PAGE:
92nd American Meteorological Society Annual Meeting (January 22-26, 2012)

Tuesday, 24 January 2012: 4:30 PM
The Vertical Structure of Precipitation in Tropical Cyclones As Seen by the TRMM PR
Room 256 (New Orleans Convention Center )
Deanna A. Hence, Univ. of Washington, Seattle, WA; and R. A. Houze Jr.

Ten years of three-dimensional Tropical Rainfall Measurement Mission (TRMM) Precipitation Radar (PR) echoes reveal the typical vertical structure of precipitation features seen in tropical cyclones. Statistical analyses based on annular regions spaced evenly from the center of the cyclone indicate different vertical precipitation structures for the eyewall, the organized rainbands closest to the storm center, and the disorganized rainbands further afield. When a concentric eyewall forms outside of an existing eyewall, the vertical structure of the outer eyewall is a hybrid of typical eyewall and inner rainband structure.

The eyewall contains high reflectivities and high echo-tops, with deeper and more intense but highly intermittent echo perturbations superimposed on the basic structure. The inner rainband echoes are intense but less deep and highly uniform at all levels, mostly containing stratiform precipitation with a limited amount of vertically-constrained convection, In tropical cyclones with concentric eyewalls, the upper-troposphere portions of the outer eyewalls are weak and uniform like the inner rainbands, but the lower-tropospheric portions are more intense and uniform than rainbands of single eyewall storms. The distant rainbands are weaker, sparse, highly convective and less vertically constrained.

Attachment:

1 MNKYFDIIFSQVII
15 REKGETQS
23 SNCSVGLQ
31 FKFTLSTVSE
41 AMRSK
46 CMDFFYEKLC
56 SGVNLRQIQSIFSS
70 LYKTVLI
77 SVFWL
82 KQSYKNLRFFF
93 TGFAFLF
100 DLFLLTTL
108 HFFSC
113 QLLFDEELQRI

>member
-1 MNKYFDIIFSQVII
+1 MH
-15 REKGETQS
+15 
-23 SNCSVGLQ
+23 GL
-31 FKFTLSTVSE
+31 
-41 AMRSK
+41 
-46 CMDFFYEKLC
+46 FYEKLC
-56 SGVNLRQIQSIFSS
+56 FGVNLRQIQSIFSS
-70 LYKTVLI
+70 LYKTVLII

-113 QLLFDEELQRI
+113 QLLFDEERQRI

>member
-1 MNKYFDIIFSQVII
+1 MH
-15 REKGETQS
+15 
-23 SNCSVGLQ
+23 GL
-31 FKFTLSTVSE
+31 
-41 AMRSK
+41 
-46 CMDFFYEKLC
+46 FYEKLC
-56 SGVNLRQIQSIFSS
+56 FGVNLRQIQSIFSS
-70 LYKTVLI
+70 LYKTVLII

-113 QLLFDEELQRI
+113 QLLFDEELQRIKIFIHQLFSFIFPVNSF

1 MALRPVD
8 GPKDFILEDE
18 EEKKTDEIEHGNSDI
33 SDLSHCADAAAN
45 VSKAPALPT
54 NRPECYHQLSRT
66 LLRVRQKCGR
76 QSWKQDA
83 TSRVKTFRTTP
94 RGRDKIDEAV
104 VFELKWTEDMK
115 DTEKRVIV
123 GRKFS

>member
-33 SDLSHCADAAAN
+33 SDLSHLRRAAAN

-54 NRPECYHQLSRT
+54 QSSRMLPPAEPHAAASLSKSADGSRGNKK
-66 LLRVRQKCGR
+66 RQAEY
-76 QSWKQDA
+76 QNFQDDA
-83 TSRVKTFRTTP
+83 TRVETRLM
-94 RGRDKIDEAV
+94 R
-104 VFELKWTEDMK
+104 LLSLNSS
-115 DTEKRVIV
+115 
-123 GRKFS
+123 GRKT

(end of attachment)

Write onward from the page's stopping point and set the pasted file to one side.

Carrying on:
The PR data are normalized by the amount of radar echo in each sample and examined quadrant-by-quadrant relative to the direction of the environmental shear. The changes in these normalized statistics indicate that the eyewall convection generates in the downshear-right quadrant, matures in the downshear-left, and dissipates in the upshear-left. In the rainbands, the convection initiates in the upshear-right quadrant of the distant rainbands, matures in the downshear right quadrant as it travels inwards, and dissipates in the downshear-left quadrant of the inner rainbands. The non-normalized statistics indicate that the associated rainfall asymmetry places most of the rainfall in the downshear-left quadrant of the eyewall and rainbands, both from precipitation particles travelling downwind along the eyewall and rainbands as well as particles travelling outward from the inner regions of the storm. These results indicate that environmental wind shear is mostly responsible for the changes in convective structure around tropical cyclone eyewalls and rainbands as well as the placement of rainfall around the storm. In storms with concentric eyewalls, the inner eyewall is more strongly affected by shear than are the eyewalls of single eyewall storms, while the outer eyewalls are relatively unaffected by shear, suggesting that the outer eyewall is amplifying the shear-induced asymmetry of the inner eyewall.

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